Remembering Father Frans

The world is shocked by the news of the rutheless murder of Rev. Frans Van Der Lugt was killed early yesterday morning in Homs, Syria.

The world is shocked by the news of the ruthless murder of Rev. Frans Van Der Lugt, a 75-year-old Dutch Jesuit who was killed early yesterday morning in Homs, Syria. A masked gunman entered the Jesuit residence where Father Frans lived and shot him twice in the head.

This horrific event has hit us hard in the Beirut office of CNEWA. We have known and worked with Father Frans for nearly a decade.

Father Frans was a psychotherapist involved in interreligious dialogue in Syria since 1967. He also built a center in Homs that housed 40 children with mental disabilities.

He was a well-known figure in the old city of Homs, respected by many for his refusal to leave the old city’s remaining residents despite constant shelling and dwindling supplies, insisting that Syria was his home and he wanted to be with the country’s citizens in their time of need. The old city has been held by the rebels and under a government siege for nearly two years. Father Frans’ appeals for help, posted on YouTube, described dramatically the dire circumstances facing the people of Homs, where food was scarce and even milk for newborns was hard to come by.

CNEWA has worked with the Middle East province of the Jesuit Fathers for decades, especially its communities in Lebanon and Syria. In 2006, CNEWA supported Father Frans and his work with children near Homs, rehabilitating the Al Ard Center for the mentally challenged. Located some 18 miles from Homs in the village of Al Qusayr near the Lebanese-Syrian border, the center is owned and operated by the Jesuit Fathers under the jurisdiction of the Latin archbishop in Syria. Directed by Father Frans, the center provided physical therapy, teaching and skill-building five days a week, five hours a day — and all that for free. Before Syria’s civil war, the center also received people seeking spiritual meditation, formation and retreats. The center also established an agro-industrial center for the production of olive oil and wine.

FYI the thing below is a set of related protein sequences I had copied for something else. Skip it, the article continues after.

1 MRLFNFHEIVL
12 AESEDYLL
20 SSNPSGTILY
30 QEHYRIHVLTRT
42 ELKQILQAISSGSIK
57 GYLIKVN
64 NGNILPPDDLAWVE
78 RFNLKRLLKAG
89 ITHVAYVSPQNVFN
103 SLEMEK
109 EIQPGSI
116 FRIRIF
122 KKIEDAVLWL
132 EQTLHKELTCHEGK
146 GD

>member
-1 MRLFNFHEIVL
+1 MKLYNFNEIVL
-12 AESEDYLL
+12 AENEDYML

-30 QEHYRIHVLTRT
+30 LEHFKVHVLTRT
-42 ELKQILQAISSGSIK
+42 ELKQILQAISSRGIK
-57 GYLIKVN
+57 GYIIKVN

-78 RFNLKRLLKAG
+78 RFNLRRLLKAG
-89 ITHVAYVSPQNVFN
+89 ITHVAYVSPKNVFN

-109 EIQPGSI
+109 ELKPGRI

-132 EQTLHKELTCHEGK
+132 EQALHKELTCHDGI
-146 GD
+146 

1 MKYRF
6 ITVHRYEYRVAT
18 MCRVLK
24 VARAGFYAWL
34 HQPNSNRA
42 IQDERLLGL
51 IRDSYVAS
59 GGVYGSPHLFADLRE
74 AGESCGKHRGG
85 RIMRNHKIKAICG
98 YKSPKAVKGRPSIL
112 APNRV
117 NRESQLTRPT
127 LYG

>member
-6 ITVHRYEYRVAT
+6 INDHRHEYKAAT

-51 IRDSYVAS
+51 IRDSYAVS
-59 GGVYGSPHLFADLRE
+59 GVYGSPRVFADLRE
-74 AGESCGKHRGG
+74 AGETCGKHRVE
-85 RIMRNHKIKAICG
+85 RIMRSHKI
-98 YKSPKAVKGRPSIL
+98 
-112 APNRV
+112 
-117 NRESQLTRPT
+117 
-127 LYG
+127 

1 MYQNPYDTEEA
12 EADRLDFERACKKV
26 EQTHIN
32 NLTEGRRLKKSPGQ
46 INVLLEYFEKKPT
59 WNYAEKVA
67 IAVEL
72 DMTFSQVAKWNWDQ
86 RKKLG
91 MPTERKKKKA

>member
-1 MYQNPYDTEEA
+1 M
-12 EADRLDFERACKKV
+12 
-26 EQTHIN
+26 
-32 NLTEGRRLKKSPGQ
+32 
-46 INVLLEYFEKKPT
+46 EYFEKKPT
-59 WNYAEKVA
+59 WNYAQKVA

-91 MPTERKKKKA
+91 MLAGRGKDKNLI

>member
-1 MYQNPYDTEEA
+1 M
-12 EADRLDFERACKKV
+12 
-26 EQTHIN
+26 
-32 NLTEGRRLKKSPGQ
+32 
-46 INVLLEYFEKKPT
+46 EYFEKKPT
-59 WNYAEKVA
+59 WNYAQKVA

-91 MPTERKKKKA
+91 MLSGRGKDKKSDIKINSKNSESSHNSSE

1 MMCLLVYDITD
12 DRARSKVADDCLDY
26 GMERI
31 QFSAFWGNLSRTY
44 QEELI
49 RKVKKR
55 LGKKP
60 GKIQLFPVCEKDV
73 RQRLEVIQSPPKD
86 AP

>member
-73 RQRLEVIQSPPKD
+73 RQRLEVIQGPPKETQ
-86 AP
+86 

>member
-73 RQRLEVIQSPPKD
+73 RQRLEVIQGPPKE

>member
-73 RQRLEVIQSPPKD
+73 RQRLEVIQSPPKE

Even during the siege of Homs, when we couldn’t contact Father Frans directly, CNEWA continued to support the needy, marginalized and suffering people of Homs through his brother Jesuit, Rev. Ziad Hilal, who also remained in Syria. Since 2012, CNEWA has been able to provide 5,310 Syrian families in Homs with food and 4,100 Syrian students with school kits through Father Ziad.

Our efforts to support the struggling and suffering people of Syria go on.

Meantime, our thoughts and prayers are with our Jesuit colleagues in Syria. We grieve with them, and for all the people of Homs who knew and loved this remarkable and courageous priest.

As the Vatican noted yesterday, the world has lost “a man of peace.”

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